Certain songs we can’t listen to without a twinge of sadness or bad times come flooding back to us. I can’t listen to Johnny Cash – I Hung My Head without a massive wave of shittyness washing over me. But I listen to it at least 5 times on the 14th Of September every year. We shouldn’t avoid these songs permanently. These songs are as much a part of out life as the memory they help resurface. If they weren’t they wouldn’t be associated with those memories.

We can’t help choose the memories that go with the songs. The same way we can’t help which memories we save for the long term.

All we can do is enjoy the songs that remind us of them. And pray that it isn’t a Daphne and Celeste song that reminds us of certain happy memories (Like one of mine is).

Cheers and ta


Some songs you hear and are emotionally owned by other people. As soon as you hear them they remind you of the, and no matter how many years ago it happened, that song is inscrutably tied to them for posterity.

Through the nature of my work a lot of people come in and out of my life, I spend more time living with a bunch of strangers than I do with my family. Working on ships usually means you end up spending more time with your ships crew in a year than you do with your actual family. Some of these people I come into contact with do get attached to songs I’ve heard. Whether it’s because of a brilliant night out I had with them and it was because I was in a relationship with one of them or what ever.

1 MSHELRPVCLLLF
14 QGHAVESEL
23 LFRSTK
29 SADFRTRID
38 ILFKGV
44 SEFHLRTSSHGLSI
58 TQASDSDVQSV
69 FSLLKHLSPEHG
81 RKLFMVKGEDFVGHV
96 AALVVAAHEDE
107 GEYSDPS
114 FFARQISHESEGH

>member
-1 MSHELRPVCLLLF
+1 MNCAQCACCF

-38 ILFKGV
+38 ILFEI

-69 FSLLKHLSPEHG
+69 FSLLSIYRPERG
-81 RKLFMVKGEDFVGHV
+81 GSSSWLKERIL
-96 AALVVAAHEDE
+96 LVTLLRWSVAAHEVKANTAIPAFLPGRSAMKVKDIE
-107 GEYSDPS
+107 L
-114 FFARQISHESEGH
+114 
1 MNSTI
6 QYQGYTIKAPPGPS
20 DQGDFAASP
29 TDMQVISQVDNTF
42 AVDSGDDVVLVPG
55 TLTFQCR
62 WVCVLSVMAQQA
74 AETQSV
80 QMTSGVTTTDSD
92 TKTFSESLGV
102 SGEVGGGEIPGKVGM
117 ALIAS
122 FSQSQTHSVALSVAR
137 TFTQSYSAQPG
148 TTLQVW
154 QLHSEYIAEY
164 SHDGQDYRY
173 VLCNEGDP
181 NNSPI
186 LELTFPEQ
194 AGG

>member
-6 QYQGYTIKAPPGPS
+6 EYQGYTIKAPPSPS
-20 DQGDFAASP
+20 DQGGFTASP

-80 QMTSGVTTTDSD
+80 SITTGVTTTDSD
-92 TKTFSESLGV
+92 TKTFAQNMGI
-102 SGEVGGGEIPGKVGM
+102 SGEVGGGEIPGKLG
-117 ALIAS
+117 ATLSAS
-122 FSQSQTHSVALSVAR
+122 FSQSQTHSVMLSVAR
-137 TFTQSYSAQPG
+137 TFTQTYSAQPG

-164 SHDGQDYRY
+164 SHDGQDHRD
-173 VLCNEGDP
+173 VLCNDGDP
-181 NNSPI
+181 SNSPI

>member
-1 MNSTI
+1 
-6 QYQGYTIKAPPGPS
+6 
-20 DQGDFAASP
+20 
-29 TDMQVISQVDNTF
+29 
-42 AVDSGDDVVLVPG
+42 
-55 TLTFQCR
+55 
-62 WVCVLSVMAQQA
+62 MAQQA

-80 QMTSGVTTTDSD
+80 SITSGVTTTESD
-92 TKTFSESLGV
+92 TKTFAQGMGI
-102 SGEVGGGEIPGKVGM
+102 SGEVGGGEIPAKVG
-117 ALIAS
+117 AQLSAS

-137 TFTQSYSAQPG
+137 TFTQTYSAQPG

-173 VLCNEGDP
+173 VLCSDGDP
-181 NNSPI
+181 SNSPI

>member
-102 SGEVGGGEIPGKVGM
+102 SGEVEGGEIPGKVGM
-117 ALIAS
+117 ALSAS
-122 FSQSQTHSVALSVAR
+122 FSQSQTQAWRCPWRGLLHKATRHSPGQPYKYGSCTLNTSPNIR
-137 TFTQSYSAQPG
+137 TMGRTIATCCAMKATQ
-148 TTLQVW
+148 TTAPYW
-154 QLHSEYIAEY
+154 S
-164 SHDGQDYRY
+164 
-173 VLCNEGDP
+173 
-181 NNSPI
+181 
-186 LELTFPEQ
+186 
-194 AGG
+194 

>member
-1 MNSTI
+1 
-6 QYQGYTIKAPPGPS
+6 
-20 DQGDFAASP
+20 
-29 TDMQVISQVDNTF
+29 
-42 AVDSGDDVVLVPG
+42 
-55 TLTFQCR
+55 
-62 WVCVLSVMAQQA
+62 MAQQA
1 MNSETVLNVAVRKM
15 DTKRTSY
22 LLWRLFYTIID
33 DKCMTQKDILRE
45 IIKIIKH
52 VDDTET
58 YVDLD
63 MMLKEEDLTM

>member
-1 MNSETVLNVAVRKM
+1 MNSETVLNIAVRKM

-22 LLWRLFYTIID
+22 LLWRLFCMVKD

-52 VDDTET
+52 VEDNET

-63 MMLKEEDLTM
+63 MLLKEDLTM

So here are my top 5, most memorable songs that are tied in with ex crew members / people Ive met at sea

#5 – Dropkick Murphy’s – Bar-room Hero – This actually reminds me of my time working on the QM2. I was a bar-room here (well Wardroom hero as that’s what the officers bar is called). I was out drinking to the extreme every night and if truth be told drinking myself slowly out of reality. I had a great time, but I was turning into the character the song is sung about. One of the reasons why I had to leave that particular chapter of my sea career behind me.

#4 – Beyoncè – Halo – Sangeeta Nagar. I’m not going deep into what happened or why or who did what to who. I have lots of very nice,happy,emotional, proper life improving memories courtesy of that girl and this song. Sorry girls but this song will forever be hers.

#3 – Eminem Feat. Rihanna – Love The Way You Lie – Stephen Moody. In a totally none gay way this song reminds me of him. He was my best mate on one ship I worked on, and still meet up with him when I can, but over the Christmas trip this song must have been played at least 10 times a day when we were in the TV room, and every time we went up the road, this song seemed to follow us around. I just had a really good time taking the piss, having beers and time up the road being the lads. It was great.